Despite numerous calls for greater acceptance of mental health issues, there is still massive stigma and ignorance regarding the subject. People with mental health issues often face rejection, discrimination, and violence from society, even from their own friends and family. They are told that they are crazy, dangerous, or possessed. Often are forced to hide their issues or to take medication that may not work or have harmful or disabling side effects. They are denied the opportunity to explore the meaning and origin of their issues, or to find ways to cope with them that suit their needs and preferences.

That is why we decided to create this fashion brand – Mental Revolution, to help raise mental health awareness, and, importantly, social acceptance and curiosity.

Mental Revolution is a not for profit organisation, currently with a sole mission to popularise the idea that it is society itself which is breaking us, and this has to change. This change, has to come from society itself – each of us needs to find peace within, so there can be hope of peace without.

As a first step, we have launched a range of t-shirts on Etsy, and will expand this over the coming months. We will use any sales to fund further advertising and promotion to sell more.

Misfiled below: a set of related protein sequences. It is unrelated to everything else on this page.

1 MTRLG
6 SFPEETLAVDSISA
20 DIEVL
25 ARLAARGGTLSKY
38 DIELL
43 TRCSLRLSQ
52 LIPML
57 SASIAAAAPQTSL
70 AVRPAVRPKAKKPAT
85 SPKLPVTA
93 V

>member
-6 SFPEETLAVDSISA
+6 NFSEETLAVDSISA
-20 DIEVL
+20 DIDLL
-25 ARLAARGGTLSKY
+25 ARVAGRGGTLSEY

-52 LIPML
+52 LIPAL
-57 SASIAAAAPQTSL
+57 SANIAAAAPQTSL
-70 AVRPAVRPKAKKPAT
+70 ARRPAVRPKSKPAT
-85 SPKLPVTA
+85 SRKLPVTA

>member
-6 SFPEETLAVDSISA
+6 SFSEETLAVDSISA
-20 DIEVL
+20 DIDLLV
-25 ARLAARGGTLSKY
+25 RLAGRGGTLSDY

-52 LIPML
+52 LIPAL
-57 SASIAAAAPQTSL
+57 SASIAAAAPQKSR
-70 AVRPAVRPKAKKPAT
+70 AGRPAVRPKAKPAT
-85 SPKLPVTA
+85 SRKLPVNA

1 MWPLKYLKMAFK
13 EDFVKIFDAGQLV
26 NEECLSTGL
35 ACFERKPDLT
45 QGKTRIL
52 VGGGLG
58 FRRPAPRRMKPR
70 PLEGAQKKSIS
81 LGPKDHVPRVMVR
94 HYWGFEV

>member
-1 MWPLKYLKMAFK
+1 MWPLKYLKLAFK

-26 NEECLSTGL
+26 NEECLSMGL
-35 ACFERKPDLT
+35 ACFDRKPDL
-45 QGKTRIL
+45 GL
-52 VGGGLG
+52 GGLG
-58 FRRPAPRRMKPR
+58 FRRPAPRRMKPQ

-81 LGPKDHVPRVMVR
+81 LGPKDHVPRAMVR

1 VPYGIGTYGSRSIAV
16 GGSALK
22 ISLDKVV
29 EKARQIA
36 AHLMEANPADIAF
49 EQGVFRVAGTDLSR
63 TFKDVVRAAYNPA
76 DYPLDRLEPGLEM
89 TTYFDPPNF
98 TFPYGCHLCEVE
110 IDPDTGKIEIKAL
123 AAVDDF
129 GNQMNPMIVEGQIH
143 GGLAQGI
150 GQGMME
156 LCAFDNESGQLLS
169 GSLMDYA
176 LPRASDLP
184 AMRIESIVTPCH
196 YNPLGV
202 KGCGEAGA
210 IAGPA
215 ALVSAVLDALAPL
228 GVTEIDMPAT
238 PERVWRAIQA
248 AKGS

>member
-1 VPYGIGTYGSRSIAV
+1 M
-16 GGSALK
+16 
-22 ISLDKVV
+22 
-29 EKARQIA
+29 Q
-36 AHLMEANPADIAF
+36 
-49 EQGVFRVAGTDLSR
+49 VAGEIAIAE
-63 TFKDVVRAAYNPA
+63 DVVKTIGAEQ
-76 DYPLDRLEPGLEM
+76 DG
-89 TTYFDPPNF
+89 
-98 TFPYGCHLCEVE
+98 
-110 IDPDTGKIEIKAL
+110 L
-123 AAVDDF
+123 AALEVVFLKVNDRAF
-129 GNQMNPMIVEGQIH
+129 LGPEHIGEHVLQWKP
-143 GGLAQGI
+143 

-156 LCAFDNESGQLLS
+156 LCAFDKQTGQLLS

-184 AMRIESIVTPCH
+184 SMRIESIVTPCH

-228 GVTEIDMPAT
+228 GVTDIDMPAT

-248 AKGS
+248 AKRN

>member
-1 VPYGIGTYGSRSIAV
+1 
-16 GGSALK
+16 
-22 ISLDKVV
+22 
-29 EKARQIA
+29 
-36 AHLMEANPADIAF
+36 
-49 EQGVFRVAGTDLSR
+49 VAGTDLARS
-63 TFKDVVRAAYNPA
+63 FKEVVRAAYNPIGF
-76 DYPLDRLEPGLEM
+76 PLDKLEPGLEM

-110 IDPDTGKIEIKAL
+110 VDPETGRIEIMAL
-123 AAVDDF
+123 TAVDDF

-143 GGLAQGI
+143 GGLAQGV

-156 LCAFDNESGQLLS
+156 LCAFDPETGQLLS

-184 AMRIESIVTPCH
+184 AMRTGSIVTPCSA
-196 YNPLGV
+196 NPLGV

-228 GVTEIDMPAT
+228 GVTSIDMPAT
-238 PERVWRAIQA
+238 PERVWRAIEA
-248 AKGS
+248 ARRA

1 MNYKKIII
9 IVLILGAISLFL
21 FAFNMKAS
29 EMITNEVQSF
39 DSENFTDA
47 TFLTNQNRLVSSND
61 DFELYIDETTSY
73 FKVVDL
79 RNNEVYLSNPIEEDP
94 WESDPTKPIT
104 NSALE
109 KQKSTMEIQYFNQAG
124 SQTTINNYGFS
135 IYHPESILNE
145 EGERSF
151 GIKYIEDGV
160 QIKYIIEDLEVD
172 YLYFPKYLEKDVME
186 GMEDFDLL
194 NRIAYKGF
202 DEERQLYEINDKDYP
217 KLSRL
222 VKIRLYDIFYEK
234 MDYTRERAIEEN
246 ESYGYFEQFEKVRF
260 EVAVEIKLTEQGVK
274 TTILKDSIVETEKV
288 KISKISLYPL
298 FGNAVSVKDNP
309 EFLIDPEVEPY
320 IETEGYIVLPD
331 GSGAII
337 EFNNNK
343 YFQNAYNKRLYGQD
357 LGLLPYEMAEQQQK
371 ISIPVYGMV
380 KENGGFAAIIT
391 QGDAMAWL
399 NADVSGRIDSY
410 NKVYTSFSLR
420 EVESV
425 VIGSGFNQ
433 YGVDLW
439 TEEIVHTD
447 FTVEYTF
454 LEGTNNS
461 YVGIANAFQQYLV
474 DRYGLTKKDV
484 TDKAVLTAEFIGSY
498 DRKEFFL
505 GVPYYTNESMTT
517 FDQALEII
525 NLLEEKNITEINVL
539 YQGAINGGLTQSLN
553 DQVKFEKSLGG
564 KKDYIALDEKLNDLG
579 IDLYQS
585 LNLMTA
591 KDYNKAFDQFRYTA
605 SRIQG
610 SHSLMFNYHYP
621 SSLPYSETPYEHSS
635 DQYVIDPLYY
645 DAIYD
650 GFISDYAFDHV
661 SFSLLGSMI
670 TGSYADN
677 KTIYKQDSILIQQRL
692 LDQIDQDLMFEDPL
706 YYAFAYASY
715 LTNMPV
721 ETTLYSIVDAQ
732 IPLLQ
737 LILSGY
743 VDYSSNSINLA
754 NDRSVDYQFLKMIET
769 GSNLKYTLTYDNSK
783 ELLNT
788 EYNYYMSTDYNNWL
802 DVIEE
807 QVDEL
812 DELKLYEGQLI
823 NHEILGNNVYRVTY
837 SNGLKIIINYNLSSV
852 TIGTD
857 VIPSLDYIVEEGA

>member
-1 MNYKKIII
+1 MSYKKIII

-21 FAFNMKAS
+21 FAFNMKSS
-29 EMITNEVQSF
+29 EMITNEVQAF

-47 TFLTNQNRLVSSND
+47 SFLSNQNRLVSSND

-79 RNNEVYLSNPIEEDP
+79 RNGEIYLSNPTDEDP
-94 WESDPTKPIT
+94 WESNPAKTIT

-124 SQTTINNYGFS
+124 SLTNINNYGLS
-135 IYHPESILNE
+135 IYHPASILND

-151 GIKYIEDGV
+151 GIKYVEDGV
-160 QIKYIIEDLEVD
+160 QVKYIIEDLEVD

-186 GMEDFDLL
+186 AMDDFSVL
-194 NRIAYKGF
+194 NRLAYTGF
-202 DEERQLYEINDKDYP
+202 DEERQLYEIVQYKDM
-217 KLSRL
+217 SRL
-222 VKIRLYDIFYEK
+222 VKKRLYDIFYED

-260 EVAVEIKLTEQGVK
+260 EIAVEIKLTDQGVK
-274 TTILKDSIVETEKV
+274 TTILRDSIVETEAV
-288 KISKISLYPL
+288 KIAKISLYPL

Update – 31-01-2024

Mental health awareness is more than just talking about it. It is also about how we talk about it, both with others and ourselves. We need to be mindful of the words we use, the tone we adopt, and the messages we convey when we discuss mental health issues. We have to avoid stigmatizing labels, such as “crazy”, “psycho”, or “broken”, that can harm people’s self-esteem and sense of identity. Likewise, we need to see each person as a unique individual, with their own strengths, challenges, and experiences, not as a diagnosis or a problem to be fixed. We have to be open to listening, empathizing, and supporting those who struggle with their mental health, and also to sharing our own struggles when we feel comfortable. We need to create a culture of acceptance, compassion, and hope for everyone who lives with mental health issues.